A Public Health Crisis May Be On The Way

Oct 4, 2018
Dr. Katz
NYC H+H Press Office

In the first 21 months of President Donald Trump's term he has made good on his pledge to crack down on immigration. Now, some public health officials are warning his policy poses a significant risk to the public health of all Americans because immigrants are now avoiding seeing the doctor. That, experts warn, sets the stage for outbreaks of communicable diseases like tuberculosis that would impact the entire population.

Anna Webber

For as long as we’ve known Kurt Elling, he has been among our most inquisitive jazz vocalists.

“All the music in this album was written during a very blue period in my life,” the bassist Charles Mingus observed in the liner notes to Tijuana Moods.

Recorded a little over 60 years ago, on July 18 and August 6, 1957, it’s an album that remains unique not only in the Mingus discography but also in jazz as a whole.

Commentary: Treat Immigrants with Respect in 2018

Jan 5, 2018
Mildred Antenor
David Tallacksen for WBGO

WBGO commentator Mildred Antenor talks about her concerns regarding how people treat immigrants in the United States.

Mildred is a social commentator, author and Seton Hall University Professor.

 

Even many Donald Trump supporters are taking a more moderate view about unauthorized immigration. That's the finding of a new Monmouth University poll.

Poll director Patrick Murray says support for severe policy measures of deportation or a border wall has declined since the harsh rhetoric of the presidential campaign. Republicans are mainly responsible for that shift.

Ang Santos / WBGO

Nearly 800,000 people have been approved for the DACA program nationwide since 2012.

“All the talk of us taking away jobs and handouts is not true.”

Sara Moya is a twenty-year-old college student, a millennial, and a DACA recipient.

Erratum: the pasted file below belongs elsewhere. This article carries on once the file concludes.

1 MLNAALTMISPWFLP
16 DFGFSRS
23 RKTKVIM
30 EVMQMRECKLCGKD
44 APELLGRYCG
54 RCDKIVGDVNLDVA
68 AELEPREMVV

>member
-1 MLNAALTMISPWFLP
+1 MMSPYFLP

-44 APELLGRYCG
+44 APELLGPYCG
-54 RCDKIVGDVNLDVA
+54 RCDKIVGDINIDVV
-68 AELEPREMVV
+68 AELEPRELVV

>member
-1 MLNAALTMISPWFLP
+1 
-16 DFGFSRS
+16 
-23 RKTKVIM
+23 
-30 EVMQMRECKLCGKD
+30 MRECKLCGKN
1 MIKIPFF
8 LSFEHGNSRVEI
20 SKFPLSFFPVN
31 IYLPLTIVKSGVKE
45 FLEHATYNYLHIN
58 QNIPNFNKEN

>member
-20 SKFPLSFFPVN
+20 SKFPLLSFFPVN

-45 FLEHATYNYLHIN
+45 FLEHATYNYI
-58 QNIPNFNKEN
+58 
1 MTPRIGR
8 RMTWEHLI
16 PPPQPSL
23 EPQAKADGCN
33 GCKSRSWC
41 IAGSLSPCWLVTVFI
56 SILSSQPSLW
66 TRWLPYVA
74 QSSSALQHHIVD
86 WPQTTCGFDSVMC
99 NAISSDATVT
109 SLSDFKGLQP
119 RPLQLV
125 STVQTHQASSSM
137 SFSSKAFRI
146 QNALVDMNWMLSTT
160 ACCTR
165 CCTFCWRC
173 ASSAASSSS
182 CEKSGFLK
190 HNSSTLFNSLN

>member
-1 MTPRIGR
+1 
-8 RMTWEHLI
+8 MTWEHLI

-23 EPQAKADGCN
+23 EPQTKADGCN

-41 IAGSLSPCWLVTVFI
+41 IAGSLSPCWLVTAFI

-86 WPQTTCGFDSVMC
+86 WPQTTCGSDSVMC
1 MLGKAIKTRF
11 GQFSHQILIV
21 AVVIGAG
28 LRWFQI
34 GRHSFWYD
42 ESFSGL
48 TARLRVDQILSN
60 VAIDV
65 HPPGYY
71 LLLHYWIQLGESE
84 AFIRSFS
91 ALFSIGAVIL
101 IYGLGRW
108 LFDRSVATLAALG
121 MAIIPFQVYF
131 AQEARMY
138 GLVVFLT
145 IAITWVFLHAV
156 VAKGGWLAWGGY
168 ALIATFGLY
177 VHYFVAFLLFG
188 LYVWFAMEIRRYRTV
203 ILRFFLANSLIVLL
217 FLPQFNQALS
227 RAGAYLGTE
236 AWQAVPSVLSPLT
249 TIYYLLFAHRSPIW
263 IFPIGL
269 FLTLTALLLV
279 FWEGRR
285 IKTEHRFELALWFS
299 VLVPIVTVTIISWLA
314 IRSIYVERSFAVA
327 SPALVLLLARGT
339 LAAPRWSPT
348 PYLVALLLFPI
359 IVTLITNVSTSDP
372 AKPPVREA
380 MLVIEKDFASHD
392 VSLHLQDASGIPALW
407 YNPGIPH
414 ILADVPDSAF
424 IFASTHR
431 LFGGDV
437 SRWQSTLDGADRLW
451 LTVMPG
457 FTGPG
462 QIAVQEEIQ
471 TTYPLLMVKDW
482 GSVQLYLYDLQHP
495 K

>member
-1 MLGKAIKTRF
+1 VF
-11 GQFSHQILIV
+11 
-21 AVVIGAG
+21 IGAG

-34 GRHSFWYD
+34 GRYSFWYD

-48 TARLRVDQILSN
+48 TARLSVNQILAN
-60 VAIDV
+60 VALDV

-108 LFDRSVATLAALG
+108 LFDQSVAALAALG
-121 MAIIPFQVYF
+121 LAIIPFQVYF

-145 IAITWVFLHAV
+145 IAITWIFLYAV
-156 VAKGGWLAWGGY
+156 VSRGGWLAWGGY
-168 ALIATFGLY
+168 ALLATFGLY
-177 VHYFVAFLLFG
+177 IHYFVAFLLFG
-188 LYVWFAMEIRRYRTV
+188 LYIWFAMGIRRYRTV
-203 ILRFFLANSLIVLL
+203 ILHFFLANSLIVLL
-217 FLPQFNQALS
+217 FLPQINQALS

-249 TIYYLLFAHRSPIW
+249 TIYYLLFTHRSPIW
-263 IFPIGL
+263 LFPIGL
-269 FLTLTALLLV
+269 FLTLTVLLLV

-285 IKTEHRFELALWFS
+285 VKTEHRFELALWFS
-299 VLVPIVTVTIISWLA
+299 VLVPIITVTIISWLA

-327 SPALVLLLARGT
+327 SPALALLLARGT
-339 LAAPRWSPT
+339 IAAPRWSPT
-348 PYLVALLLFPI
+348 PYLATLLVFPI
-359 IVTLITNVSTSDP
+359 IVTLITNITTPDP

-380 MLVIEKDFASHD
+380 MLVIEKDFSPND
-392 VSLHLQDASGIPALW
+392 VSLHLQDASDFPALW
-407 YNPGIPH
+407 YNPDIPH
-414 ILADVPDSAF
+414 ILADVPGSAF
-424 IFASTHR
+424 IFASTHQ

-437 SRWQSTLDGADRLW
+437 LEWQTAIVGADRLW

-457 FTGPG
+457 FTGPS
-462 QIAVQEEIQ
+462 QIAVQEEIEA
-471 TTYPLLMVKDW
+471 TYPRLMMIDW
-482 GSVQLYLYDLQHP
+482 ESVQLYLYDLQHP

Ang Santos / WBGO

There wasn’t much love for President Donald Trump from the hundreds of people who came to Republican Congressman Leonard Lance’s town hall meeting at Raritan Valley Community College.  A little ironic considering Trump’s Bedminster golf course sits only a few miles away.

“We actually have gone to his office his office to demand a town hall meeting, and it was kind of nice because a couple of days later there’s a town hall meeting.  I like to feel that we had something to do with it but I don’t think so,” said Michelle de Mico, a constituent of Lance’s.

NJ Senate Condemns Trump's Immigration Orders

Feb 6, 2017
Lawmakers and advocates say the resolutions are significant.
Phil Gregory

The New Jersey Senate has approved symbolic resolutions condemning President Trump's now-stalled executive orders on immigration.

One resolution opposes building a wall along the southern U.S. border and the ban on the entry of immigrants from seven Muslim-majority countries. 

The other measure expresses the legislature's intent that colleges continue to serve as safe zones to protect students and their families from action by immigration agents.

Imam Mustafa El Amin from Newark believes the resolutions will have a significant effect.